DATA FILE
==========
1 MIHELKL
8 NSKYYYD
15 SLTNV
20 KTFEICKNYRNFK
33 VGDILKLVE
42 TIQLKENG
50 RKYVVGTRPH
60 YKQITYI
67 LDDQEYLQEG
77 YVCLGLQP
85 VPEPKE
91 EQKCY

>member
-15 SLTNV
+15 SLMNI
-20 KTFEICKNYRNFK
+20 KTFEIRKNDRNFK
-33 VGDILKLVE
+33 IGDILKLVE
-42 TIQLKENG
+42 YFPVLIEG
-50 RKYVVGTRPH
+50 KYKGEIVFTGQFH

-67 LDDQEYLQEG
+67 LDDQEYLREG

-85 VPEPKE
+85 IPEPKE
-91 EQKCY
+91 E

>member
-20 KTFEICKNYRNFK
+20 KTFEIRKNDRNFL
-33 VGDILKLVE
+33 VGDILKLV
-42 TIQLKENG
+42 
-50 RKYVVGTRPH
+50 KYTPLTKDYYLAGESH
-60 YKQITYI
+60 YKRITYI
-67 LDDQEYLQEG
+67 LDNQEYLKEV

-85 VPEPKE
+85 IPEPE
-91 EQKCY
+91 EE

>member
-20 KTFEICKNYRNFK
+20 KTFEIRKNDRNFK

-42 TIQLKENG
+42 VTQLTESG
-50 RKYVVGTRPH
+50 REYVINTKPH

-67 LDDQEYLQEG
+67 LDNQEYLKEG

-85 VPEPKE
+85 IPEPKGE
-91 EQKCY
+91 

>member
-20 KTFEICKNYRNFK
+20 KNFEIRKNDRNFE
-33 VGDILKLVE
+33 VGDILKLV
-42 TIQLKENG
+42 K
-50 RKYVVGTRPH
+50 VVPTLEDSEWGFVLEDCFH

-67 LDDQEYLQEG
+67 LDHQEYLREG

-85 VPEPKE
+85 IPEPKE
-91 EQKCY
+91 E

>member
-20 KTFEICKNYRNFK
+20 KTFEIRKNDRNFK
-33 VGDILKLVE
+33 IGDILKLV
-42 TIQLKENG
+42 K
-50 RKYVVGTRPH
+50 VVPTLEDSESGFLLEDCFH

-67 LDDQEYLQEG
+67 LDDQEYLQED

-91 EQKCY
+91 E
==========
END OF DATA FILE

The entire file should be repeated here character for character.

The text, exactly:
1 MIHELKL
8 NSKYYYD
15 SLTNV
20 KTFEICKNYRNFK
33 VGDILKLVE
42 TIQLKENG
50 RKYVVGTRPH
60 YKQITYI
67 LDDQEYLQEG
77 YVCLGLQP
85 VPEPKE
91 EQKCY

>member
-15 SLTNV
+15 SLMNI
-20 KTFEICKNYRNFK
+20 KTFEIRKNDRNFK
-33 VGDILKLVE
+33 IGDILKLVE
-42 TIQLKENG
+42 YFPVLIEG
-50 RKYVVGTRPH
+50 KYKGEIVFTGQFH

-67 LDDQEYLQEG
+67 LDDQEYLREG

-85 VPEPKE
+85 IPEPKE
-91 EQKCY
+91 E

>member
-20 KTFEICKNYRNFK
+20 KTFEIRKNDRNFL
-33 VGDILKLVE
+33 VGDILKLV
-42 TIQLKENG
+42 
-50 RKYVVGTRPH
+50 KYTPLTKDYYLAGESH
-60 YKQITYI
+60 YKRITYI
-67 LDDQEYLQEG
+67 LDNQEYLKEV

-85 VPEPKE
+85 IPEPE
-91 EQKCY
+91 EE

>member
-20 KTFEICKNYRNFK
+20 KTFEIRKNDRNFK

-42 TIQLKENG
+42 VTQLTESG
-50 RKYVVGTRPH
+50 REYVINTKPH

-67 LDDQEYLQEG
+67 LDNQEYLKEG

-85 VPEPKE
+85 IPEPKGE
-91 EQKCY
+91 

>member
-20 KTFEICKNYRNFK
+20 KNFEIRKNDRNFE
-33 VGDILKLVE
+33 VGDILKLV
-42 TIQLKENG
+42 K
-50 RKYVVGTRPH
+50 VVPTLEDSEWGFVLEDCFH

-67 LDDQEYLQEG
+67 LDHQEYLREG

-85 VPEPKE
+85 IPEPKE
-91 EQKCY
+91 E

>member
-20 KTFEICKNYRNFK
+20 KTFEIRKNDRNFK
-33 VGDILKLVE
+33 IGDILKLV
-42 TIQLKENG
+42 K
-50 RKYVVGTRPH
+50 VVPTLEDSESGFLLEDCFH

-67 LDDQEYLQEG
+67 LDDQEYLQED

-91 EQKCY
+91 E